Sergeant Elizabeth Buchholz, A Company, Thuringian Rifles, leaned on her elbows and peered at the estuary of the Trave River through the night-vision glasses. She and her small party were safely invisible in the misty darkness, but she could easily make out the riding lights of the Danish vessels anchored in the river. They were far enough downstream to be safe from any of Luebeck's guns, and Gustav Adolf had been careful not to station any of his own troops in the area. After all, he'd wanted the Danes to feel completely comfortable.
From here, it looked as if they did . . . and as if they'd done about what Gustavus had predicted they would. They'd placed a handful of warships upstream of their main body, to protect the merchantmen and transports from anything Lubeck's defenders might try to sneak downstream, but the bulk of their men-of-war were anchored further out. Obviously, they weren't as confident as they would have liked about the location of the Swedish Navy, and most of their warships were positioned to defend the transports tucked safely away in the sheltering estuary against any sudden pounce from the open Baltic.
"Here, Al," she said, and passed the glasses to Al Morton. "Take a good look," she said.
Al took her at her word and raised the glasses to his eyes. Unlike the sergeant or any of her troopers, he wore a diver's wet suit rather than a camouflaged poncho, and he sucked quietly on a piece of local candy something like toffee while he hummed to himself. After several minutes, he nodded in satisfaction and lowered the glasses once more.
"Sort of what we expected," he murmured.
"So you think you and Sam can pull it off?" Buchholz asked.
"Oh, no problem!" Al replied confidently. "And we'd damn well better, too. If Jeff Higgins and Jimmy Andersen can sink a genu-wine Spanish galleon with a fishing boat and a jury-rigged black-powder torpedo, we're going to look like pure fools if we can't do the same with all the fancy modern gear we've got. In fact, I intend to do better."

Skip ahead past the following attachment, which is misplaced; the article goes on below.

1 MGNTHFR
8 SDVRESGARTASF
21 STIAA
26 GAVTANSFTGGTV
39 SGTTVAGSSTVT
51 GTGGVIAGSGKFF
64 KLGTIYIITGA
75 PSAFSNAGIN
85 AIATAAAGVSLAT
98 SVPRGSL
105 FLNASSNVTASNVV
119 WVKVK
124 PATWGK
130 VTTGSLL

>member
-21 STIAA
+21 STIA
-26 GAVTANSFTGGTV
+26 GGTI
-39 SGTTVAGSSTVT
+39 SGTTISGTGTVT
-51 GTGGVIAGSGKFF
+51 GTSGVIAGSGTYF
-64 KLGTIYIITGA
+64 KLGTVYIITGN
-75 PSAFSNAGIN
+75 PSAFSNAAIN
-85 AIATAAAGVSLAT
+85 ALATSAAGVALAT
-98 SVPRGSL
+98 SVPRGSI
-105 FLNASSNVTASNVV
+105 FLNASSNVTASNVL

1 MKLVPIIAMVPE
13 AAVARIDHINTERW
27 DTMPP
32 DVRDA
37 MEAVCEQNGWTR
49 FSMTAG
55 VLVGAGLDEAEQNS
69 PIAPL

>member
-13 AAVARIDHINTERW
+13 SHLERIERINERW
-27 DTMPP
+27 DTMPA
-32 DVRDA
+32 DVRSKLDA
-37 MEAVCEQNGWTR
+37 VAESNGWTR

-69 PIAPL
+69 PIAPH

"That water's damned cold, Al," Buchholz pointed out. "When they briefed us on this, they said that someone who goes into the water has maybe ten minutes. After that, he's gone. What do you call it?" She fumbled for the word. Elizabeth's English was fluent, even colloquial, but her technical vocabulary was still somewhat limited. " 'Hypothermia,' I think."
"E-yup," Al agreed. "But that's why me and Sam have these real nice wet suits, Lizabeth. Don't worry. We'll be fine, won't we, Sam?" He looked over his shoulder at his younger brother, who grinned back in a flash of spotless white teeth.
"You betcha," he agreed cheerfully. Then he frowned. "Only thing really bothers me, Al, is not being able to use our lights."
"Hey, nothing's perfect," Al told him philosophically. He sucked on his toffee for a few more seconds, then shrugged and turned back to Buchholz. "Looks to me like our best bet is to go in right about . . . there," he said, pointing to a flat patch near the riverbank. "Doesn't look like there's a lot of current in close along the shore through there, and that'll help when we head back. I'll plant the beacon before we go in."
"Right." Buchholz nodded. "We'll watch the back door for you. I just wish we could talk to you while you're under."
"Hey," Al repeated with another shrug. "You do what you can. And at least Sam and I can talk to each other."
"There's that," Buchholz agreed, watching the two brothers as they began to don the rest of their equipment. They moved with the calm, smooth, unhurried precision of a dive team which had done precisely the same thing scores of times before. Buchholz found their obvious competence more than a little reassuring and concentrated on her own responsibilities while they got on with it. By the time they were ready, with facemasks, regulators, and radios checked, she had her four troopers deployed to secure their recovery point.
"Well," Al said laconically, "guess we'll be going now. See ya."
The two of them waded out into the river, submerged, and vanished.
Aage Overgaard stepped out from under the break of the poop aboard his flagship and inhaled a deep breath of the wet, cold night. It was getting colder, he noted. Nippy and raw for so early in October, even here on the coast of the Baltic. But there were still at least a couple of months, he reassured himself. Ample time to carry out his responsibilities before winter closed in in earnest.
He crossed to the bulwark and leaned on it, gazing out over the anchored transports. His eyes particularly sought out the warships scattered among them, especially at the upstream end of the anchorage, just in case the Swedes had any ideas about sending cutting-out expeditions down from Luebeck. He wouldn't put such a ploy past Gustavus Adolphus for a moment—especially not now that he'd put the bulk of his troops ashore. A few large row boats full of soldiers could easily overwhelm the crew of any transport—or even a smaller warship—if they took it by surprise. Which was why he had four guard boats rowing steadily back and forth across the river channel to watch for just that sort of enterprise.